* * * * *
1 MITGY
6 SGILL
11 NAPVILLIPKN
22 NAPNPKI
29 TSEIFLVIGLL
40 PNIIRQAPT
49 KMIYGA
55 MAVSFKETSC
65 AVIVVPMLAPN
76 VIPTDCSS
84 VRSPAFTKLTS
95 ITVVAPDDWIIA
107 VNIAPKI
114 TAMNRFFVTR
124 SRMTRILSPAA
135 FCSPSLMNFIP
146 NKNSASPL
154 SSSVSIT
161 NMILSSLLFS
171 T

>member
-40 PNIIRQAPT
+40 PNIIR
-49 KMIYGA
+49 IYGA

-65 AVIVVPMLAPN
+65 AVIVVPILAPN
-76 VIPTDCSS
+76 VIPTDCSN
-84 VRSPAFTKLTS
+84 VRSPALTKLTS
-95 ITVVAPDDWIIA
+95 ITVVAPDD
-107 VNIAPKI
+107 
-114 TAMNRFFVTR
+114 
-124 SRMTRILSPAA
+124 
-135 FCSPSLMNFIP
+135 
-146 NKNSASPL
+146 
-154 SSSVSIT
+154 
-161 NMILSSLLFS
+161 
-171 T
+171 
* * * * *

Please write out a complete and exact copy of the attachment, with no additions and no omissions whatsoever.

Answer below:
1 MITGY
6 SGILL
11 NAPVILLIPKN
22 NAPNPKI
29 TSEIFLVIGLL
40 PNIIRQAPT
49 KMIYGA
55 MAVSFKETSC
65 AVIVVPMLAPN
76 VIPTDCSS
84 VRSPAFTKLTS
95 ITVVAPDDWIIA
107 VNIAPKI
114 TAMNRFFVTR
124 SRMTRILSPAA
135 FCSPSLMNFIP
146 NKNSASPL
154 SSSVSIT
161 NMILSSLLFS
171 T

>member
-40 PNIIRQAPT
+40 PNIIR
-49 KMIYGA
+49 IYGA

-65 AVIVVPMLAPN
+65 AVIVVPILAPN
-76 VIPTDCSS
+76 VIPTDCSN
-84 VRSPAFTKLTS
+84 VRSPALTKLTS
-95 ITVVAPDDWIIA
+95 ITVVAPDD
-107 VNIAPKI
+107 
-114 TAMNRFFVTR
+114 
-124 SRMTRILSPAA
+124 
-135 FCSPSLMNFIP
+135 
-146 NKNSASPL
+146 
-154 SSSVSIT
+154 
-161 NMILSSLLFS
+161 
-171 T
+171 